Asking too soon: “My pet peeve is when someone follows me on Twitter or Instagram and/or fans me on Facebook and immediately reaches out to me with a request to check out their business.” Kim Garst, Bestselling Author and Keynote Speaker Click to Tweet
Using the wrong communication channels: “Sending me a message about LinkedIn using Facebook.” Jason Miller, Group manager, Content Marketing & Social Media, LinkedIn Click to Tweet
Impersonal pitches: “When companies send out generic en massepitches, like a robo-call, but via email. The personal touch can make or break an influencer’s decision to engage.” Chad Pollitt, Co-Founder & VP of Audience, Relevance Click to Tweet
Lack of credibility: “Competition for effective influencers’ time is high, so reaching out using a Gmail address and pointing to a little known brand hosted on a hyphenated domain with poor design isn’t going to motivate anyone to engage.” Lee Odden, CEO, TopRank Marketing Click to Tweet
Lazy duplicated messages: “When you get that really interesting Tweet inviting you to take a look at something and then when you click through to it you also see that they have composed basically the same message to 579 other people on Twitter.” Jon Jantsch, Founder, Duct Tape MarketingClick to Tweet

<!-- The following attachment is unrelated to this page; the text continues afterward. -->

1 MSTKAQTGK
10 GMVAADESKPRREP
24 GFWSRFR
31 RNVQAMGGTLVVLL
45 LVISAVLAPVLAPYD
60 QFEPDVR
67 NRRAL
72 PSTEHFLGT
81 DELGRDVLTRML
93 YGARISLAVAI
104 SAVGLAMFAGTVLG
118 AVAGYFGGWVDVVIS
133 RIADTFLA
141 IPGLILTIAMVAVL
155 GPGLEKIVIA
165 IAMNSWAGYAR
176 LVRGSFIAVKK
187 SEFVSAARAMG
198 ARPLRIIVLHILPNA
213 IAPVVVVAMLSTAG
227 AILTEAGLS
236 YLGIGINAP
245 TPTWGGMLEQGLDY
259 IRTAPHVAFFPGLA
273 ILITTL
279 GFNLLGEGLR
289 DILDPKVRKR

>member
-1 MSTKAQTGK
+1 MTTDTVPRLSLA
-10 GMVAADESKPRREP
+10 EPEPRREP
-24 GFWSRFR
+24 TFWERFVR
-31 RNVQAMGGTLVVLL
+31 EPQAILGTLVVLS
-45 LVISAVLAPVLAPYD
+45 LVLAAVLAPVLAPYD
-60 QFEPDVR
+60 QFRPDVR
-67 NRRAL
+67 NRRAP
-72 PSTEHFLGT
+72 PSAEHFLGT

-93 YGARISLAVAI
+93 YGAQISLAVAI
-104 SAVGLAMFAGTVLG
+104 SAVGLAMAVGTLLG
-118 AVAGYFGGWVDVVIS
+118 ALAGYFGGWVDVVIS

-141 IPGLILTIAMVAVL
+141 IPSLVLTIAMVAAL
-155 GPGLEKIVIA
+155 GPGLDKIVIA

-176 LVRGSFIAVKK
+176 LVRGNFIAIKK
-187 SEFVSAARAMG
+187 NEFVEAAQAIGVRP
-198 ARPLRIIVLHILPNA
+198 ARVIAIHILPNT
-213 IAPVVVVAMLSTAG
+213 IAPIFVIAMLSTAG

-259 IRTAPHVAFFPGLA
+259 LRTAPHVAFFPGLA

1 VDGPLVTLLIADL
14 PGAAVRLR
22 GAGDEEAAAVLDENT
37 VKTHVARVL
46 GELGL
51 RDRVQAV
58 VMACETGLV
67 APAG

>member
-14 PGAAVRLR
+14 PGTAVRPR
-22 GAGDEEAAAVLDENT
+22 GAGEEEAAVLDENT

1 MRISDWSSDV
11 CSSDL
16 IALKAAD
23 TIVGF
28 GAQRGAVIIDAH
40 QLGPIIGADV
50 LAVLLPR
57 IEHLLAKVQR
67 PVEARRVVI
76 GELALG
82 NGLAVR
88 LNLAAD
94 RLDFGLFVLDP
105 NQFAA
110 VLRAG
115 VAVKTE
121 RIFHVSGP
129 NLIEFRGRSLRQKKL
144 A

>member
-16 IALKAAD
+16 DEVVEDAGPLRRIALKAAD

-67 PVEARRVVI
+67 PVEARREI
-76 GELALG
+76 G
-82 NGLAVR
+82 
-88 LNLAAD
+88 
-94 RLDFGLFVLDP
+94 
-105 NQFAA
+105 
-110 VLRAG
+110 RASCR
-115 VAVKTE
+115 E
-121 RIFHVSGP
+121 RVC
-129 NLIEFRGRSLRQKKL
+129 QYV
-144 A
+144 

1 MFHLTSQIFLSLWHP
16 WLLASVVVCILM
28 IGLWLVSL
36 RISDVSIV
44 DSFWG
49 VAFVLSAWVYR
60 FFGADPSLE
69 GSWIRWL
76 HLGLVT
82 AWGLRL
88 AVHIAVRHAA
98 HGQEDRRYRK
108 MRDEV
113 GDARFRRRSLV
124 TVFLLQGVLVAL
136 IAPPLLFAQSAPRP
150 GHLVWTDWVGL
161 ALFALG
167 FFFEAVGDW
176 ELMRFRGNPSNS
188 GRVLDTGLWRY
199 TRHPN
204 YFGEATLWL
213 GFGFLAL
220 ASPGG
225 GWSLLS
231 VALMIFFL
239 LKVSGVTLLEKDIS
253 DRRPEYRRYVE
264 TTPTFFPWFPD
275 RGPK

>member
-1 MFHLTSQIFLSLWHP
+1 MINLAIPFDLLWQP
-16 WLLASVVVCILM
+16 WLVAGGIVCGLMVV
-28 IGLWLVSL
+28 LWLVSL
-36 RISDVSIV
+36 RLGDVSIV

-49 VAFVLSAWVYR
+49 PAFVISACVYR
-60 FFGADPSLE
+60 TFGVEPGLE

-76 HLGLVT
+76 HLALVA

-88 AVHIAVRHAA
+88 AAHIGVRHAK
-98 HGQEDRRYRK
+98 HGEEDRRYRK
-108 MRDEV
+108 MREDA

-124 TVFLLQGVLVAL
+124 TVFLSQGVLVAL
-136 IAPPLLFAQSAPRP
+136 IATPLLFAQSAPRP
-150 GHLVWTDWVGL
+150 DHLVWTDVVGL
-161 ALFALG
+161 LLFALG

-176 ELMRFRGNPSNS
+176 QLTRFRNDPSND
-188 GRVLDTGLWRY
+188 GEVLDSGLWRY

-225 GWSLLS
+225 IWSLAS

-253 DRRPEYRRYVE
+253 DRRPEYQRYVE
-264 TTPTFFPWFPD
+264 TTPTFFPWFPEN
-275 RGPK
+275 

Delegated, impersonal outreach: “Reach out to me directly yourself. Do NOT delegate this critical step to your marketing agency, PR professional, team member, assistant or intern. Do it yourself and make your note personal. If you want me to respond, I expect you to do the asking yourself.” Heidi Cohen, Chief Content Officer, Actionable Marketing GuideClick to Tweet
Asking without giving first: “Not greasing the skids. Influencers are most likely to add commentary if there is some kind of existing relationship. This means at least some kind of history where the person reaching out has already been sharing the influencer content.” Joe Pulizzi, Founder, Content Marketing Institute Click to Tweet
Being too salesy: “Asking for 30 minutes of my time to discuss a “partnership” – which actually means you want me to sell your stuff to my clients.” Ardath Albee, CEO & B2B Marketing Strategist, Marketing Interactions Click to Tweet